Game Buzz: Postcard Games

Today, I’m going to talk about four games that are part of a current Kickstarter project. All four are postcard games – in other words, they game is compact enough to fit on a postcard that you could mail to someone. The project was put together by Brouhaha Games, and runs on Kickstarter until September 3.

Also, full disclosure, I designed one of the games in the project.

Cyberwolves is a micro-RPG, designed by Robin David. It’s a game for 2-9 players that has you building a wolf, then trying to complete a mission. One player is The Voice, who is basically the dungeon master for the group. The other players divvy up the remaining roles between then, each one with their own strengths. Each player will also have a list of eight disadvantages, from which they choose three that their own wolf has overcome through the use of a tool, skill, alteration, or social connection (these are Boons).

The game itself is played over three rounds, and the mission is entirely up to The Voice. Each round has increasing stakes, and The Voice decides what actions are easy (automatic success), difficult (require a contest to decide), or impossible (can’t be done). Contests basically involve rolling a d6, and the only success is on a roll of six. Extra rolls can be made if your wolf has the right strengths and/or Boons for the task. You can reroll by sacrificing a Boon. And, once per game, you may try to succeed at an impossible task through a contest, but failing an impossible task means the death of your wolf.

Not being an RPGer myself, I can see the benefit of having a game with very simple rules that leaves most everything up to the DM. It takes away a lot of the intimidating charts and combat rules, and leaves most everything up to your imagination. But also as a non-RPGer, that kind of thing stresses me out a bit. Still, I think the micro-RPG is a pretty cool idea.

Joust a Flesh Wound is a game by Brigham Redd. It’s a two player jousting game that kind of takes the old “Rock-Paper-Scissors” mechanism into a new (old?) century. This is the only game of the set where you don’t really need any components, other than something to track health. Basically, you choose your lance by making a hand gesture. The lance you choose determines when you strike during the round, but also could give you a benefit the later you go. When you attack, both players choose a number with their fingers (1-10), and show their totals at the same time. Based on the sum of the hands, the player could either stumble and lose a health, miss completely, hit, or win the game. If someone loses three health, they lose immediately, or if they are unhorsed in the attack.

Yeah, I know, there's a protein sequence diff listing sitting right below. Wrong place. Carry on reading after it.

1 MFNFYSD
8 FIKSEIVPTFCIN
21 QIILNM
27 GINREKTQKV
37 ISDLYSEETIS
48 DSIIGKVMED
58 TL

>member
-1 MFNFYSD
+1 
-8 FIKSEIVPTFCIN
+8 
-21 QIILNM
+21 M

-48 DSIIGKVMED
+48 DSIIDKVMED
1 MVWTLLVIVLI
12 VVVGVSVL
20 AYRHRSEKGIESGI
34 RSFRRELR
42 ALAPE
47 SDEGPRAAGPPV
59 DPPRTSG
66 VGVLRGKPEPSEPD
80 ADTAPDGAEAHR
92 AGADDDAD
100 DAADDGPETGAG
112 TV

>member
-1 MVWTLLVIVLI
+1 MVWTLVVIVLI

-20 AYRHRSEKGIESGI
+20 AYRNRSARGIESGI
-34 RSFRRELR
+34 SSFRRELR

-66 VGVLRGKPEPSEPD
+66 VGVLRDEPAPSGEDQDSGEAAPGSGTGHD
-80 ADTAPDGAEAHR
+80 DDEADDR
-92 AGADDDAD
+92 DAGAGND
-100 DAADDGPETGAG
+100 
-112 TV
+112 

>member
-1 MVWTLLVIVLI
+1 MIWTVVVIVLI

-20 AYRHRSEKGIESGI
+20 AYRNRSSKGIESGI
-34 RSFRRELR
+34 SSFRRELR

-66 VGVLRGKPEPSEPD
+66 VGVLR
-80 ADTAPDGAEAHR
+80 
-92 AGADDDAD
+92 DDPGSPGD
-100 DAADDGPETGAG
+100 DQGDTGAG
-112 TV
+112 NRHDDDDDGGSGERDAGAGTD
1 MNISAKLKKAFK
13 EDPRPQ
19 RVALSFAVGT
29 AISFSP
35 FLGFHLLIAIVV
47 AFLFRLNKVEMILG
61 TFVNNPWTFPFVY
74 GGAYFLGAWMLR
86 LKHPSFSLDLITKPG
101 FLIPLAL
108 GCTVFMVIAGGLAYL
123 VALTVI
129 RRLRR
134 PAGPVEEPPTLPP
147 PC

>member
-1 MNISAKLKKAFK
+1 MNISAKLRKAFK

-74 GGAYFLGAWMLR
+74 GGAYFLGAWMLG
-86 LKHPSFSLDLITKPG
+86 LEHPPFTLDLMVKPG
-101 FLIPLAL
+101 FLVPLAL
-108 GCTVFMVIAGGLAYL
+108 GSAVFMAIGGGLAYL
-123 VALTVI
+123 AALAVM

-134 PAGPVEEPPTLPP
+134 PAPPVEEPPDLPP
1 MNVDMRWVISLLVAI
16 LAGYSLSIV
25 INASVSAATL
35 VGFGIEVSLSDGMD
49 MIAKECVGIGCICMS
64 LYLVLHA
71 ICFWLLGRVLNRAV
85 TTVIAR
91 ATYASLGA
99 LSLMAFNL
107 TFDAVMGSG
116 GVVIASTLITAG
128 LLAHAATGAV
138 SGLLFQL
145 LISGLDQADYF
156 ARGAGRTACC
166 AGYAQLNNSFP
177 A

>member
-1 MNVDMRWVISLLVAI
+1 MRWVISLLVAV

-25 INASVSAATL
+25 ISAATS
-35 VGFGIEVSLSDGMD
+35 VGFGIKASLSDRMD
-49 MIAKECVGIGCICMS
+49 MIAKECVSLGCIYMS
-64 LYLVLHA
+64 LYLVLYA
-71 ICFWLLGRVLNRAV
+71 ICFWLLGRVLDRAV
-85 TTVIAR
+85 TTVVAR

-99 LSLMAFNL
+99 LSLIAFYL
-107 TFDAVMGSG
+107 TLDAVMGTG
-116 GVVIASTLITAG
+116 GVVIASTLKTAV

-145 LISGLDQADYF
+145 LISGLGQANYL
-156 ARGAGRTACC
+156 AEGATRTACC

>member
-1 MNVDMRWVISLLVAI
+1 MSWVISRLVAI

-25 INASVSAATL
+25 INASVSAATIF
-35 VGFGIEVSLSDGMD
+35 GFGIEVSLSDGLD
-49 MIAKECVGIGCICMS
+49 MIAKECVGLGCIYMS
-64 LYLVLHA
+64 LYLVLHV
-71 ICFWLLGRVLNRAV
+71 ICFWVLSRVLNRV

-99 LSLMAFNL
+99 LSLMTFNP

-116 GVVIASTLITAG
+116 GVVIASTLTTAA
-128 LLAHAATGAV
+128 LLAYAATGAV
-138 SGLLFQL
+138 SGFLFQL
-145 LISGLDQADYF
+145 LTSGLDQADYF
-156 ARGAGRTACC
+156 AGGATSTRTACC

The big appeal in this game is trying to read your opponent so you can get the best result possible. In that way, it’s a kind of social deduction game, but with only two players. It’s interesting that this is a game that is only played with the hands. Looking forward to trying this one.

Miseries of the Night is a solo game designed by…well, me. As such, this is the one in the project that I know the most about. I’ve talked a bit about it on the blog before, a little over a year ago while the one-page contest I entered it into was still going on. The title of the game comes from a set of ten randomly generated titles I had to choose from. I still wonder what the game Luxury Bananas would have looked like, but I’m happy with my choice.